Thondachchi kulum tank being restored , Delft Island © Kumudini EKARATNE
1.Survey of the available ponds/waterholes in Delft Island, and documentation of their characteristics,including physico chemical parameters.
2. Restoration of a selected pond using accepted ecological and hydrological principles as a model
The Delft Island known as Neduntheevu, located in the Palk Strait in the Northern region of Sri Lanka is the second largest island, being 50 km2 in an area. The island has the largest human population of all the islands located around the Jaffna Peninsula. It had a population of around 12,000 in the 1960, which declined to around 6, 200 in 1981. During the 1990’s, when the northern conflict was at its peak, many people were displaced from the island. In 2007, Delft had an estimated population of 4,124 persons, all of whom were Sri Lankan Tamils. Following the conclusion of the war, people have begun to return to Delft, gradually. Therefore, its current population comprises of approximately 4,800 persons, belonging to 1,468 families. Given this framework, the government plans to develop the agriculture, livestock and tourism sectors in Delft Island.
Fresh water scarcity for drinking, agriculture and other purposes is the major problem among the communities in Delft Island. Delft Island is situated in the dry zone of Sri Lanka and gets an average annual rainfall of 750 mm, the main cause is prolonged dry season. The island receives peak of rainfall (exceeding 100 mm per month) in two monsoon seasons, one is northeast monsoon, between October and December and other is southwest monsoon, between April and May. Therefore, Delft experiences a prolonged dry season occurring for over six months of the year. An acute scarcity of water is experienced during the peak of the dry season.
Being an island, salt water intrusion is another crucial problem for Delft; people obtain water from shallow wells and water along the Delft Island is slightly brackish: this is another cause of water scarcity problem, as well as the sandy nature of soil.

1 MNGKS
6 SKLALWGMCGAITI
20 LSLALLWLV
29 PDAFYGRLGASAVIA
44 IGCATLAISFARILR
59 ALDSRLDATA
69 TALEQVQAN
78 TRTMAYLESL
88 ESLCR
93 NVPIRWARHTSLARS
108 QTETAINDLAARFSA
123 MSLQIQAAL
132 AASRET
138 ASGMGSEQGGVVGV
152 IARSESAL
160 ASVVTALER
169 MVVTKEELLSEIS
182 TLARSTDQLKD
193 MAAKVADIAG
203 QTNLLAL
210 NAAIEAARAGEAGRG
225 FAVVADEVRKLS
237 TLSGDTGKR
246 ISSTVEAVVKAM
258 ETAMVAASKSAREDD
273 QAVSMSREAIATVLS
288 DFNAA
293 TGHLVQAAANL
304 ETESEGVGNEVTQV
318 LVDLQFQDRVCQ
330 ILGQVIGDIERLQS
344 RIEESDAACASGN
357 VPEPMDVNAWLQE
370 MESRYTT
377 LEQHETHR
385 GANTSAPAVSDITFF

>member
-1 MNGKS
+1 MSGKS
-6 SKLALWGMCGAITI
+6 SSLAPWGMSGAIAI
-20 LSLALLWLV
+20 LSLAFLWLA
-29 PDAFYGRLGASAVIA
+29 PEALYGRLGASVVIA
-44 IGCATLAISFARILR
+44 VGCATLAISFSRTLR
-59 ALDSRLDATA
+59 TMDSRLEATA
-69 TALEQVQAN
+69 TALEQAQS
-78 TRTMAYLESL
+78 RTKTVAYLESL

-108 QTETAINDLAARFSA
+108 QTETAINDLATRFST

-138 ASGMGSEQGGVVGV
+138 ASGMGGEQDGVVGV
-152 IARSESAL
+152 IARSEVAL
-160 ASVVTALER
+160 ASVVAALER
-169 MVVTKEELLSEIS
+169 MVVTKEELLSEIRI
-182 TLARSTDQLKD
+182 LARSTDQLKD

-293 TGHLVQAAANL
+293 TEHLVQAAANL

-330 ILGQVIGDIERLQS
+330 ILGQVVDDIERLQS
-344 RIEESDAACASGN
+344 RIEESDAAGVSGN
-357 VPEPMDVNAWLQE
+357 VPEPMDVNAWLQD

The project will undertake the identification of all available ponds/waterholes on Delft Island, and will report the water quality of those ponds. The survey of existing ponds has important results for policy-makers to identify suitable ponds to augment water supply in the Island, which is a crucial need. One small pond will be restored as a model through widening, bund raising, cleaning up the pond’s barrier and blocking seepages in bunds. Nearby local communities will be able to get fresh water and store rain water, in order to increase the access to safe water for domestic purposes. The resulting report will be a baseline to mitigate the water scarcity problems for Delft Island farmers and local communities.
Direct beneficiaries of the project are farmers and local communities, whereas the documentation of the findings will create benefits for researchers, water conservationists, University students, teachers and school children.
The survey of existing ponds had important results for policy-makers to identify suitable ponds to increase the water supply on the Island, which is a crucial need.
- Identification of 23 non saline ponds
- Identification of 2 saline ponds
- Identification of 12 ponds with intermediate salinity
- Identification of 9 non saline waterholes
- Identification of 1 saline waterhole
- Identification of 13 saline waterholes with intermediate salinity
- Few ponds were not accessible during the rainy seasons, as the roads were flooded.
- The researchers were not able to collect mud samples from all ponds, as some of them were with rocky bottoms.
- In terms of project management, the local capacity has been found to be quite inadequate; personnel for project management have largely come from Jaffna: their time spent on the island depended on the ferry schedule from the Peninsula. Accommodation is extremely limited and transportation costs are high. These limitations pose challenges to timely implement the project to the standards required.
Delft island receives about 80% of its annual rainfall from the NE monsoon and (Nov – Jan). The pilot initiative of restoring a pond which is likely to store water for extended periods for human and livestock consumption contributes to mitigating adverse effects of climate change.
Water availability addresses a key issue for women who fetch water from distant places currently. Furthermore, improved water table is likely to provide opportunities for women to engage in agriculture.
Property rights and resource tenure:
The project will facilitate community access to water.
The refurbished model pond (Thondachchi Kulum ), handed over to the Department of Agrarian Development, appears to be not the choice of the community. There is no community-based management system or maintenance arrangement: the lack of stakeholders’ engagement is evident.
The Grantee should have had an on-going relationship with the beneficiary community, and should have facilitated a mechanism, together with the Department of Agrarian Development to ensure that the pond is well maintained for community use.
1st Jan 2016 to 31st Dec 2016
Department of Fisheries, University of Jaffna
Prof. Mrs. Sivashanthini Kuganathan
Head, Department of Fisheries
021 222 2307 (TP: Office)
077 666 0 669 (TP: Mobile)